easily influenced or led; servile; compliant
Origin of sequaciousClassical Latin sequax from sequi, to follow (see sequent) + -ous
- Highly impressionable or unquestioning, especially in following a leader or embracing an idea: “False philosophers … have beclouded educated but sequacious minds” ( John Gardner )
- Coherent or flowing smoothly from one part to the next: “I make these notes, but am tired of notes … I want something sequacious now & robust” ( Virginia Woolf )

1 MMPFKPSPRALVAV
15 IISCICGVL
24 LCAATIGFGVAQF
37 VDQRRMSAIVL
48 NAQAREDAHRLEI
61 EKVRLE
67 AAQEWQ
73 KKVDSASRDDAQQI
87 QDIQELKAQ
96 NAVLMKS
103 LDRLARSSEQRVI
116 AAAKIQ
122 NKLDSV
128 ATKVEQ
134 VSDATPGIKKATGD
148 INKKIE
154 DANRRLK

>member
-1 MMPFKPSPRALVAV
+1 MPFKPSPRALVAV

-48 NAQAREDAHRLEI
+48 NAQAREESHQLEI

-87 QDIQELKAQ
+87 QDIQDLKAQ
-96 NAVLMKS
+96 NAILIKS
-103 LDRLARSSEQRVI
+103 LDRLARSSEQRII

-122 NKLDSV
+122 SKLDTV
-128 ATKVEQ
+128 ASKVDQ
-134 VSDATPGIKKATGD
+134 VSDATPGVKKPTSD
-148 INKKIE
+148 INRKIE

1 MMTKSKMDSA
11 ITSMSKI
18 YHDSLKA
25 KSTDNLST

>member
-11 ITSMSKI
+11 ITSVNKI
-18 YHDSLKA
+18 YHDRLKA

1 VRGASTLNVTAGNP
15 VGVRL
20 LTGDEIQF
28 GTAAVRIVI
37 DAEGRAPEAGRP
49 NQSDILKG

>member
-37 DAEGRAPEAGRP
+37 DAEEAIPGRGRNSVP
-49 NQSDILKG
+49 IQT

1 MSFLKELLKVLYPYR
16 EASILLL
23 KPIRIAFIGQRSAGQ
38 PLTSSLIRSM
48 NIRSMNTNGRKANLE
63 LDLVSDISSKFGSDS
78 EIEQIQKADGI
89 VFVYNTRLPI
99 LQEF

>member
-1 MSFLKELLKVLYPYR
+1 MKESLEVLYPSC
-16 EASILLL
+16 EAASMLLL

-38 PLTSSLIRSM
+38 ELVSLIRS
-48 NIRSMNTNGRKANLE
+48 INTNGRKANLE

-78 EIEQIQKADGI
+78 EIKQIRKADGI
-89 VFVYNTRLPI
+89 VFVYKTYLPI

Origin of sequaciousFrom Latin sequāx sequāc- pursuing from sequī to follow ; see sekw-1 in Indo-European roots.
(comparative more sequacious, superlative most sequacious)
Latin sequax, sequacis, from suquit (“to follow").